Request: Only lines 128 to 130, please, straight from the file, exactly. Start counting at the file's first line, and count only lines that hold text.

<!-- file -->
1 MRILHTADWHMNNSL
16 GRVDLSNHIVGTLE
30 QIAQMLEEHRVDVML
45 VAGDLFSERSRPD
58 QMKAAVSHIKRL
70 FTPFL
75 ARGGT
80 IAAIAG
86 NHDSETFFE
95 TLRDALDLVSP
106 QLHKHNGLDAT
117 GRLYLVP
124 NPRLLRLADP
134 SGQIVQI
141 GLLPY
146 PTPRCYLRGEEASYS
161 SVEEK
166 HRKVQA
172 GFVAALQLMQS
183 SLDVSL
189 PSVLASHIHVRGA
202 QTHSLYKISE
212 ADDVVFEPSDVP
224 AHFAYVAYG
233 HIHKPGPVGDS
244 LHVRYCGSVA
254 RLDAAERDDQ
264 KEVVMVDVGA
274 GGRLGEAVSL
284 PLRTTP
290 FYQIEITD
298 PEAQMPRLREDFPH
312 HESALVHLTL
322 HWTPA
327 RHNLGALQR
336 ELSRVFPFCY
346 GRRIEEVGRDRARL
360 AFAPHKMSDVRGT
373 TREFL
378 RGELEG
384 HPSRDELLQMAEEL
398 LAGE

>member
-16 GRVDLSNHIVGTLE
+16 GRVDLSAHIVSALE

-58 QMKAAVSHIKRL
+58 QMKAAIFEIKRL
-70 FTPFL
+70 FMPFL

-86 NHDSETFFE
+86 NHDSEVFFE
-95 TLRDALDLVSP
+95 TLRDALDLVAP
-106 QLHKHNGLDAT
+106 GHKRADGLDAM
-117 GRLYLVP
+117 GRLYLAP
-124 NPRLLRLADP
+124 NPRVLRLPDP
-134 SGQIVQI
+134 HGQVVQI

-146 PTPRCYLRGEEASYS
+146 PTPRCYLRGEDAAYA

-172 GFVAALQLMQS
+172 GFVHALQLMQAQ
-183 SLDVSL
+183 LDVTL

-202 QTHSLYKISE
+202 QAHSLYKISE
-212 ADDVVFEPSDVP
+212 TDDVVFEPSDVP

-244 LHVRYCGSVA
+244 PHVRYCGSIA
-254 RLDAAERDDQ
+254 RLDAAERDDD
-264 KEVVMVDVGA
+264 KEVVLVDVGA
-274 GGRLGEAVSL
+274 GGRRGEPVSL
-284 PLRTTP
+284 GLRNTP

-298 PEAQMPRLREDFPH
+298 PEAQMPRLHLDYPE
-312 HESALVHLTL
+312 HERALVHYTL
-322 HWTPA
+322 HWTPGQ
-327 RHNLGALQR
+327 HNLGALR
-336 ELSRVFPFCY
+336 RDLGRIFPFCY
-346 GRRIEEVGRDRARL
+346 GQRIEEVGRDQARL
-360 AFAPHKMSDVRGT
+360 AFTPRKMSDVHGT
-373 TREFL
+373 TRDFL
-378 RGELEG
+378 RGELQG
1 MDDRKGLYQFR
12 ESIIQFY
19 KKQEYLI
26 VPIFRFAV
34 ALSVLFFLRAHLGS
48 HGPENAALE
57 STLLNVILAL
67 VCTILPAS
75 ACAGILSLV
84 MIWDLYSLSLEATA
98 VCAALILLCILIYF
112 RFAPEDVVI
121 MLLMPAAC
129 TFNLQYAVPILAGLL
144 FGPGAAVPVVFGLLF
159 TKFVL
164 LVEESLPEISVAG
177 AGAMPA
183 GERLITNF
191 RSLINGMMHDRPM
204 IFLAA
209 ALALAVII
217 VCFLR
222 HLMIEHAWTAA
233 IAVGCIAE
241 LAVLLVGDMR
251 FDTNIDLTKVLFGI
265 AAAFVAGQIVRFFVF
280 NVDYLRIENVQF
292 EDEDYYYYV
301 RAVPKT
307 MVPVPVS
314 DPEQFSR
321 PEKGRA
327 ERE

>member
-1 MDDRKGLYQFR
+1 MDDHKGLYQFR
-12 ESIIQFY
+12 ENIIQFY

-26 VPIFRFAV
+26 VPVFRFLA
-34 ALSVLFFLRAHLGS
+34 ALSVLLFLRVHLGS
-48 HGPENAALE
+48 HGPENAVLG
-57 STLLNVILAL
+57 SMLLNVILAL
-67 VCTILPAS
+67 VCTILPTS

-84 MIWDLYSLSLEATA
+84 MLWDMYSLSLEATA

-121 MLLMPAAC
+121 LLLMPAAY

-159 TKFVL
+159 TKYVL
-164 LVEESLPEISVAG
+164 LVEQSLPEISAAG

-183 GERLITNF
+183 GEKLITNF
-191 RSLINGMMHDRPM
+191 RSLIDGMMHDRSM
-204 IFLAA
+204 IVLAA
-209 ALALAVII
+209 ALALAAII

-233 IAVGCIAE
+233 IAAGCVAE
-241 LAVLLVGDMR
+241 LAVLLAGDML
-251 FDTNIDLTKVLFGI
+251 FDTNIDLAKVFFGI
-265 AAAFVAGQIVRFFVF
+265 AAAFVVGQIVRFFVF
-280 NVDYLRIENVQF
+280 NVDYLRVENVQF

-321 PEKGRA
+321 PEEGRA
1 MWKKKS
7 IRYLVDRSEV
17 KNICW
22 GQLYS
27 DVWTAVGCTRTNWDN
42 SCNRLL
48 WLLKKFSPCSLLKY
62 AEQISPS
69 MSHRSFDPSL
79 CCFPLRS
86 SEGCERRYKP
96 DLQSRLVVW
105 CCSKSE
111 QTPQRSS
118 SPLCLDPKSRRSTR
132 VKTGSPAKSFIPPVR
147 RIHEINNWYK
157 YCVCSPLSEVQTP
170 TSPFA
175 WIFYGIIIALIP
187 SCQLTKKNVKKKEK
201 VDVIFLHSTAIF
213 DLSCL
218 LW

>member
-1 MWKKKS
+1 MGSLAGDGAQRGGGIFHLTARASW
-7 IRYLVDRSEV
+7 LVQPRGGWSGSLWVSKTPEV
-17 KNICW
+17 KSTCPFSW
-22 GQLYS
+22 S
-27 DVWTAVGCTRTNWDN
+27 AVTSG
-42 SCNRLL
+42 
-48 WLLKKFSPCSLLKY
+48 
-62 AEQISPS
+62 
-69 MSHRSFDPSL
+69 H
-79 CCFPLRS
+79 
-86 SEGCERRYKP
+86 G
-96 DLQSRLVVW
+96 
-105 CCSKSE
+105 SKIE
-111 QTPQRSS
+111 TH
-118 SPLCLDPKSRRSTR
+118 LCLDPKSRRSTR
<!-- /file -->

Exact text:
280 NVDYLRIENVQF
292 EDEDYYYYV
301 RAVPKT